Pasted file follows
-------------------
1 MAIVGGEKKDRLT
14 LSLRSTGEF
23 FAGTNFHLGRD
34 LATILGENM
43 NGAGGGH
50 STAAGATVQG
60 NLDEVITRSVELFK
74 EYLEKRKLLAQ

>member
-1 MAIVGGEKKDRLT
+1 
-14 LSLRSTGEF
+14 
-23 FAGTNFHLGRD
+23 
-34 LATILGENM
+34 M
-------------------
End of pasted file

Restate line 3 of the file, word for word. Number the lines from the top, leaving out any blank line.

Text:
23 FAGTNFHLGRD